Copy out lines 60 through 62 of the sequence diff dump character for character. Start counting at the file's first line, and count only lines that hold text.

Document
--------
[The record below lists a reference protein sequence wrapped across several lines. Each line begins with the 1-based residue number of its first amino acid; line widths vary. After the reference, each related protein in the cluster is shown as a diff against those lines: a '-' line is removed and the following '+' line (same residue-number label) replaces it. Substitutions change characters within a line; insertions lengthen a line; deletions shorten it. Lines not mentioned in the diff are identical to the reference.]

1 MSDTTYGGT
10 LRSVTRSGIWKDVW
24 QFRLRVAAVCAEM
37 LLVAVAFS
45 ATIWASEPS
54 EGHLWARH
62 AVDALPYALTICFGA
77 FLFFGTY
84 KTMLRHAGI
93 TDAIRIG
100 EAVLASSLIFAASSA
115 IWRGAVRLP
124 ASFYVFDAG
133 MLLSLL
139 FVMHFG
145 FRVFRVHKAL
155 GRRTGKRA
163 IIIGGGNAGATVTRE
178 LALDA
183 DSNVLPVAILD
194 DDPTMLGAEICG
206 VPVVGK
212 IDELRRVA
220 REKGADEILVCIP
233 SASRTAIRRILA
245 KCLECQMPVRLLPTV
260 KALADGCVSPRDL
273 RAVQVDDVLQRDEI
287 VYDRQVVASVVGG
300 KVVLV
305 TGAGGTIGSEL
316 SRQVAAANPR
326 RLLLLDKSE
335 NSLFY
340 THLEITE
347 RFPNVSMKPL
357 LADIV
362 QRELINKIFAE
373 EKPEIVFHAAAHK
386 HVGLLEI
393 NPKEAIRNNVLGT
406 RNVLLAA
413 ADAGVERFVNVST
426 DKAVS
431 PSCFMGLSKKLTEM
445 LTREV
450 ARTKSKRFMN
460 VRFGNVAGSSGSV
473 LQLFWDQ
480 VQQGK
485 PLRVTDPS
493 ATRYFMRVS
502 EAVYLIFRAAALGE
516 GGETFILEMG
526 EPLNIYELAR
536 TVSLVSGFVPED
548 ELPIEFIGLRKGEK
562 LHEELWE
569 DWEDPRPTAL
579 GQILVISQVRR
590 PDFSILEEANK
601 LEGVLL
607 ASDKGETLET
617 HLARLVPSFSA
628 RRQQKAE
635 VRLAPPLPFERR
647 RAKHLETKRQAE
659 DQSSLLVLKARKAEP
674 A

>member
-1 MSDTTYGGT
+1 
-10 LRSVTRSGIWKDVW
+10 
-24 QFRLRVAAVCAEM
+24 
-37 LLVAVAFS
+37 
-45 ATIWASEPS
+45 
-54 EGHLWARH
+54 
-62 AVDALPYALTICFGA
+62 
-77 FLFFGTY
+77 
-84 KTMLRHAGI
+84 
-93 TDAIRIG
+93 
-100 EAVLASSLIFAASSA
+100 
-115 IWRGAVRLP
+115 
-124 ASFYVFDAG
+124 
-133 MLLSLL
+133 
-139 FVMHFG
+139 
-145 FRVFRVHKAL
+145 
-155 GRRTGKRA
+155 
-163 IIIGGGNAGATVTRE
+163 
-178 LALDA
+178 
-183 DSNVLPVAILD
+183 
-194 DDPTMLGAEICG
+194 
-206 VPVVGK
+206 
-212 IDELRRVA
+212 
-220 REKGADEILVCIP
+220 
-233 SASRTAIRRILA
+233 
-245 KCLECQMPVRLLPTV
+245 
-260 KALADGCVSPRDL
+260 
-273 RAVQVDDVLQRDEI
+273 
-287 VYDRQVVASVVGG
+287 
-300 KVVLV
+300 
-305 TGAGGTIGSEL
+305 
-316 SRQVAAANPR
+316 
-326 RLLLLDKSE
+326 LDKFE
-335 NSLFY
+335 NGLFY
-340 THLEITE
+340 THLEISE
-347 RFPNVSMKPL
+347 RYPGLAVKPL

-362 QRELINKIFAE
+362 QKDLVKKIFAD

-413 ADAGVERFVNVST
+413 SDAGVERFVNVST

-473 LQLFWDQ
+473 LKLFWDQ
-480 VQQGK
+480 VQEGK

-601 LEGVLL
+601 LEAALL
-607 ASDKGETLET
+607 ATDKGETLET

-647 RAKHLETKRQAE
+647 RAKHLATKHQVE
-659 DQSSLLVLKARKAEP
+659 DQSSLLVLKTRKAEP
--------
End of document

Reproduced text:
569 DWEDPRPTAL
579 GQILVISQVRR
590 PDFSILEEANK